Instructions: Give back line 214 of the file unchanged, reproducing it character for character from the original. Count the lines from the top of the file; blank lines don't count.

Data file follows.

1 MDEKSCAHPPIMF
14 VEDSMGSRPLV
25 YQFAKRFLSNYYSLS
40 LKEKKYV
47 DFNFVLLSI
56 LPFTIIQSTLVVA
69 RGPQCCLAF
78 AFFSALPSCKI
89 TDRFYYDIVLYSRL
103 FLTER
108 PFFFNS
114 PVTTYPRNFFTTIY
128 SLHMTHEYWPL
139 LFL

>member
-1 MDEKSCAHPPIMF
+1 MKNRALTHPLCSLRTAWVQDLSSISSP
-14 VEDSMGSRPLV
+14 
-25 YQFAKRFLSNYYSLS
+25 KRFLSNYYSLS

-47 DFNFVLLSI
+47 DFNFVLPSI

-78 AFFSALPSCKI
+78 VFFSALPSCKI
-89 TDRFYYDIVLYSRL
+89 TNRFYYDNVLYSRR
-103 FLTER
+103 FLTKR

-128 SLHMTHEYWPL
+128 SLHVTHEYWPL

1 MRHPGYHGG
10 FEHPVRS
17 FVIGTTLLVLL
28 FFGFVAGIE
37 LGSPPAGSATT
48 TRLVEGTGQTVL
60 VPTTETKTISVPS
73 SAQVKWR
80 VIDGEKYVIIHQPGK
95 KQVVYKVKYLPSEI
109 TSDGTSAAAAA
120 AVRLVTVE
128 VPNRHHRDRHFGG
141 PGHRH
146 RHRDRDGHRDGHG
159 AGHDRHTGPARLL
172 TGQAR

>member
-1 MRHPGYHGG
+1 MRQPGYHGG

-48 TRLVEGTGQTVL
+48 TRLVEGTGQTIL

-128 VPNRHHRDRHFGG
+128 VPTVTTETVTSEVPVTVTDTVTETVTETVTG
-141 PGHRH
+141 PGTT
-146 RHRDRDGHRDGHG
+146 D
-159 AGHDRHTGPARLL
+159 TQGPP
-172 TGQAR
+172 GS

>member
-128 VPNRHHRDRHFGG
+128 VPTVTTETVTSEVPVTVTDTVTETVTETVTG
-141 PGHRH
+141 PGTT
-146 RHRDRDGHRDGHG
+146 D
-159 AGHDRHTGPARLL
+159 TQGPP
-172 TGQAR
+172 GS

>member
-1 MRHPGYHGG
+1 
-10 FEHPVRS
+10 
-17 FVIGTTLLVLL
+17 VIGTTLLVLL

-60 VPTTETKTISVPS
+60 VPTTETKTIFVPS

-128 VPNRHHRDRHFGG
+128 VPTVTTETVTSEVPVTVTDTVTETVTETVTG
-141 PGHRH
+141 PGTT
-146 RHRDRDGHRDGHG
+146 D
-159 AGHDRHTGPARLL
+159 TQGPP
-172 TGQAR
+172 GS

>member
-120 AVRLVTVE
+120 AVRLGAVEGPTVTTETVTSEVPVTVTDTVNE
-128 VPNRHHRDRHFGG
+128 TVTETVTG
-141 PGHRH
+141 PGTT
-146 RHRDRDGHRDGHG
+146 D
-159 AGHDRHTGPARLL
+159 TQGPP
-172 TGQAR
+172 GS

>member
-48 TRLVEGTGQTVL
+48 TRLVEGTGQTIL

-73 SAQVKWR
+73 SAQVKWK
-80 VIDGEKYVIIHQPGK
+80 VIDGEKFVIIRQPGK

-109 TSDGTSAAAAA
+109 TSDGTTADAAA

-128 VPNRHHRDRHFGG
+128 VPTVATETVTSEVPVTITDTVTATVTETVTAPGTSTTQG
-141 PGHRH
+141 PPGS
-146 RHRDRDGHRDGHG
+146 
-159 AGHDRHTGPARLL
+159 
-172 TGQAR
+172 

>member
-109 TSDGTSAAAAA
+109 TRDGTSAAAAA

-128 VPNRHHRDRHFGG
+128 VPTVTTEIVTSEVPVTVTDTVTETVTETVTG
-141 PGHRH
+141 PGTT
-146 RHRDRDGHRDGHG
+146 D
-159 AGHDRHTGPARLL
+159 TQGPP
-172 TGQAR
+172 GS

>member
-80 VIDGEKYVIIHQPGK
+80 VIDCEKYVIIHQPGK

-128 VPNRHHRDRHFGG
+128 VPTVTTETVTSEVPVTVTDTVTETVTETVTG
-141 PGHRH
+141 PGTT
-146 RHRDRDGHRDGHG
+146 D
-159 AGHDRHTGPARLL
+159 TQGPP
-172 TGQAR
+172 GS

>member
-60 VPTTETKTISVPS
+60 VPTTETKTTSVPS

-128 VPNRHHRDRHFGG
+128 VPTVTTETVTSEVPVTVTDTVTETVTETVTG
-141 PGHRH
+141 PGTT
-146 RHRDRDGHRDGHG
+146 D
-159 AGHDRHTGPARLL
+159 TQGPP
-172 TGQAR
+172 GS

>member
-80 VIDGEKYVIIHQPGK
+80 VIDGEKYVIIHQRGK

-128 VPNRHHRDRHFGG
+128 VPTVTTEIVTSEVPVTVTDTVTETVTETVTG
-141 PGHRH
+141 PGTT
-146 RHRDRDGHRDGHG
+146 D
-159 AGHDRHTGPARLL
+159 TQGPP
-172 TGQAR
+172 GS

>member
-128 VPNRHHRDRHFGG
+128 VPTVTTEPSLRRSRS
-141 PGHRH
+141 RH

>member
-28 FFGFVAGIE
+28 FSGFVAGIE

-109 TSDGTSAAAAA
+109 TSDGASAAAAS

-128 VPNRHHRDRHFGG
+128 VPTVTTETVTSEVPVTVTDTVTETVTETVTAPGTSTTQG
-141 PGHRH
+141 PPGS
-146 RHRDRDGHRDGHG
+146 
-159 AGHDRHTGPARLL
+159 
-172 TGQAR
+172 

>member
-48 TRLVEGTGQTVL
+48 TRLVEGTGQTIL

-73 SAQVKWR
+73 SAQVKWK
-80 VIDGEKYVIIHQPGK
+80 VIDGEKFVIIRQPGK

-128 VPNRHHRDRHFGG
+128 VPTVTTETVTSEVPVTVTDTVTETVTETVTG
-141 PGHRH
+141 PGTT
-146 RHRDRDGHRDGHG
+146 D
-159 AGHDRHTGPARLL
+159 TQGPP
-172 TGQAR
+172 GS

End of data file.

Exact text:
+172 GS